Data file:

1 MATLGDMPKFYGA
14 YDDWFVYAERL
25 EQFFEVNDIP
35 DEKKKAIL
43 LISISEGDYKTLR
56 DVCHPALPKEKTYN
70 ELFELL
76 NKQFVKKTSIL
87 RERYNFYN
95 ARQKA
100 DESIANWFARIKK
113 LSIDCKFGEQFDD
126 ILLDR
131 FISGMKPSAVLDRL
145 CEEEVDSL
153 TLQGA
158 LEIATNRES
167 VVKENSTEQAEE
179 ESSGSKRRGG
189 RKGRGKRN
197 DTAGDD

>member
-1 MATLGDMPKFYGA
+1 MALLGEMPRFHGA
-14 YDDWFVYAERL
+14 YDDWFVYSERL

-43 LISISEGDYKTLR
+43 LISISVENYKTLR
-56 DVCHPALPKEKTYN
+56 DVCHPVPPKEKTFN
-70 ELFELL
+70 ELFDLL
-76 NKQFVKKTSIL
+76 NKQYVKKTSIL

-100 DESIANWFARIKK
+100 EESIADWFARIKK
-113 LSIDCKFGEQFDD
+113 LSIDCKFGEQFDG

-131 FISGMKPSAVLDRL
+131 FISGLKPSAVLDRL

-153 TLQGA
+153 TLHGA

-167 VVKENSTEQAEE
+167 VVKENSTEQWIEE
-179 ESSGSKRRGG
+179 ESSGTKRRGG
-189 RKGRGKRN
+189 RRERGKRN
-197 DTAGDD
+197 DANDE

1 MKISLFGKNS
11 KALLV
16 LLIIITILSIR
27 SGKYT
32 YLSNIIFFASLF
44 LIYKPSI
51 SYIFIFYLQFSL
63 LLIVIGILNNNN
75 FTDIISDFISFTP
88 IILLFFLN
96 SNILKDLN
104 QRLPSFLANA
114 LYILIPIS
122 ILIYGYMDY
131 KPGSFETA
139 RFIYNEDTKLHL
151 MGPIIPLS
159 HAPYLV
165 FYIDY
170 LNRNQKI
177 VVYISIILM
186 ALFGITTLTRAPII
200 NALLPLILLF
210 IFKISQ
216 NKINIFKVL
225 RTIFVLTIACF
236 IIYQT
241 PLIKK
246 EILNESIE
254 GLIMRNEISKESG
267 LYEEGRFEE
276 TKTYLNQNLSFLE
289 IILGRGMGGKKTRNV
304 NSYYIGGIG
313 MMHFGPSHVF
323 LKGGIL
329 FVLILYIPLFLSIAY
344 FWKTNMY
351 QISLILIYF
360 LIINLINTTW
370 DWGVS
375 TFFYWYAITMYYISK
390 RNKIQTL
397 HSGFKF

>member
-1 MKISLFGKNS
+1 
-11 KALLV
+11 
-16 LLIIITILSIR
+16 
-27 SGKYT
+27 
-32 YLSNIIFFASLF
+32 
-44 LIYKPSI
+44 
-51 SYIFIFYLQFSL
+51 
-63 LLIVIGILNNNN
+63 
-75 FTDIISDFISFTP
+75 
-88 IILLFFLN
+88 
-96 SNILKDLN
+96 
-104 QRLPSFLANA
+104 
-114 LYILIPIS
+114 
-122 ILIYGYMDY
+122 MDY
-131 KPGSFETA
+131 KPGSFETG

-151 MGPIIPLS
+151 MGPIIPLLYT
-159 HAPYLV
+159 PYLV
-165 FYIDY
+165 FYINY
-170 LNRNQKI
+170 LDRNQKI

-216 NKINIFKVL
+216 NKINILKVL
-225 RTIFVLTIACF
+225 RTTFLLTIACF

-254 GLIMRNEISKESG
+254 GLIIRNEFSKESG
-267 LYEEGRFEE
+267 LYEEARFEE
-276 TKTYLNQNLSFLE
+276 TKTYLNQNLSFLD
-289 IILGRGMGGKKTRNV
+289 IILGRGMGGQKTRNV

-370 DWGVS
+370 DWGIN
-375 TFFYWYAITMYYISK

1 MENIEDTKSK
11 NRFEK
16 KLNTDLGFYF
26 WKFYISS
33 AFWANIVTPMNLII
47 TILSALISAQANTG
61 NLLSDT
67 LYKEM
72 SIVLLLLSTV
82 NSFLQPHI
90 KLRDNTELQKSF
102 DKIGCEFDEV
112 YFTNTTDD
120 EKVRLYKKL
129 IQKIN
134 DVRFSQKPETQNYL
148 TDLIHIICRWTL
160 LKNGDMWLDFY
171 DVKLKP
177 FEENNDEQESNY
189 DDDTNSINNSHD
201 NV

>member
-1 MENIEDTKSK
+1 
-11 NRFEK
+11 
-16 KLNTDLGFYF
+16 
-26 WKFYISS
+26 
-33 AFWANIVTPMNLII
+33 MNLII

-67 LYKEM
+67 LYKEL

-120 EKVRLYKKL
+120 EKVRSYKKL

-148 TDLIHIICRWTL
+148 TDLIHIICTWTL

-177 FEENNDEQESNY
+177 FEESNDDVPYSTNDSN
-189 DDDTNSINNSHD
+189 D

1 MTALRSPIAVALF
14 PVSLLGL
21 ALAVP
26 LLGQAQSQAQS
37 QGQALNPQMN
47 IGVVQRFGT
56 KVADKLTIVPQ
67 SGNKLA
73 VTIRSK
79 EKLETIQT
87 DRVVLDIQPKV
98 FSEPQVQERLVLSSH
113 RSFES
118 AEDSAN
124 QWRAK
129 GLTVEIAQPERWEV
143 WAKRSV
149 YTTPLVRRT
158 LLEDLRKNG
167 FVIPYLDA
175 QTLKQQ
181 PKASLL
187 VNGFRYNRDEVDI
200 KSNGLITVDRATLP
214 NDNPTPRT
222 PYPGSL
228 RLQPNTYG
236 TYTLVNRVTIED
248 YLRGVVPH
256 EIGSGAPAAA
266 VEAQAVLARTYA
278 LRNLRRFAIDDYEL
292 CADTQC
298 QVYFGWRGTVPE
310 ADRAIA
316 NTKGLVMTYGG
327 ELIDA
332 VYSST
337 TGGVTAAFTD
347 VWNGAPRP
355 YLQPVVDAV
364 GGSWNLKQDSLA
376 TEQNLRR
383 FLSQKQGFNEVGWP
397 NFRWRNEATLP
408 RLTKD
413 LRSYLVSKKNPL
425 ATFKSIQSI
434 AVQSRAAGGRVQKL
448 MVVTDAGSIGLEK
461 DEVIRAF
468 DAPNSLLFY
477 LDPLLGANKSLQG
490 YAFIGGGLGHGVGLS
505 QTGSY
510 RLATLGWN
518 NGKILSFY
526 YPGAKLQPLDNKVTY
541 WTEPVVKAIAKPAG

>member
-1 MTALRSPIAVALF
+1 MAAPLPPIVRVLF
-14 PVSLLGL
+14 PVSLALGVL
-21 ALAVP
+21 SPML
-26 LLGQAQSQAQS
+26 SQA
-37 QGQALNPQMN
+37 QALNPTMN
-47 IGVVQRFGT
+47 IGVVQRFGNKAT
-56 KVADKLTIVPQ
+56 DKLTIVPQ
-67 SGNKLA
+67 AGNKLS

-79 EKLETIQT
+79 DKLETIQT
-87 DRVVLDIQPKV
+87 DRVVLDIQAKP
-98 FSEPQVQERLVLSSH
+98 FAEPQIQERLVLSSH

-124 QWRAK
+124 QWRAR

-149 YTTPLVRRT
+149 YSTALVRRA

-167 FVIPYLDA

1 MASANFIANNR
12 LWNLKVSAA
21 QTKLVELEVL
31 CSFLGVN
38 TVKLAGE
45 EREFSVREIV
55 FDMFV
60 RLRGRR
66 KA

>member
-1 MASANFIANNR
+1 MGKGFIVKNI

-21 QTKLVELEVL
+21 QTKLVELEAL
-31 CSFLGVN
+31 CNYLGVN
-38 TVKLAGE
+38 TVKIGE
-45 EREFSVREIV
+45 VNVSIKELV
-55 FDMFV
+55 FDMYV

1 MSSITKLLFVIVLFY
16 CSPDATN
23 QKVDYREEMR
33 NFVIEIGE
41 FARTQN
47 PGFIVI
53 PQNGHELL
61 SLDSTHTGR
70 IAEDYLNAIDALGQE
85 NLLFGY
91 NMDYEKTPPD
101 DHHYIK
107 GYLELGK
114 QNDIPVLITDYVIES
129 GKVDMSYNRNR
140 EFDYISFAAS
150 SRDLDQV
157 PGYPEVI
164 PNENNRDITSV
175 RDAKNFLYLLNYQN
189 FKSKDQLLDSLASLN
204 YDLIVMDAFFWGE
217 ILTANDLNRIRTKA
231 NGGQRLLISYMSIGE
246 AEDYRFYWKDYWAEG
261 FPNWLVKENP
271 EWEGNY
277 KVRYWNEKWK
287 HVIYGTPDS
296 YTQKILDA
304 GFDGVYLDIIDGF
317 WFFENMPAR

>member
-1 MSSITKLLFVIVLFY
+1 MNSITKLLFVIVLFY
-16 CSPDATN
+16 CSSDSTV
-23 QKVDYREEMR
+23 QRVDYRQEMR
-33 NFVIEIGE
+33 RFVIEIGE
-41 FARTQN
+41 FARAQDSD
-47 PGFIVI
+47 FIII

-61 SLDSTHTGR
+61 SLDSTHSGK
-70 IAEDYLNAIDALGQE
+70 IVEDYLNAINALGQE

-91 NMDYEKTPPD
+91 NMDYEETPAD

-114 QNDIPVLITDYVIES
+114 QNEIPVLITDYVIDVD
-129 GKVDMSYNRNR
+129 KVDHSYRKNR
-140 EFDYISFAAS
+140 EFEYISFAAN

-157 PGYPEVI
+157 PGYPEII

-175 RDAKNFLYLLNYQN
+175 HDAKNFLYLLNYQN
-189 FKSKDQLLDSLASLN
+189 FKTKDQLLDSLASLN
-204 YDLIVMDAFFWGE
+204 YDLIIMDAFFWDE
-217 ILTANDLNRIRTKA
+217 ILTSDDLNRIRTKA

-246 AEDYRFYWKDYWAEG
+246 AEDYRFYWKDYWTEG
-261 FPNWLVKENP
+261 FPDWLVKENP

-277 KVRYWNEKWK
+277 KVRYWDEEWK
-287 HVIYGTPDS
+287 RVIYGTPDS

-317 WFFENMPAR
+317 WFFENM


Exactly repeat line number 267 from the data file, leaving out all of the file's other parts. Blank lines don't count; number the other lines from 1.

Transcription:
+67 AGNKLS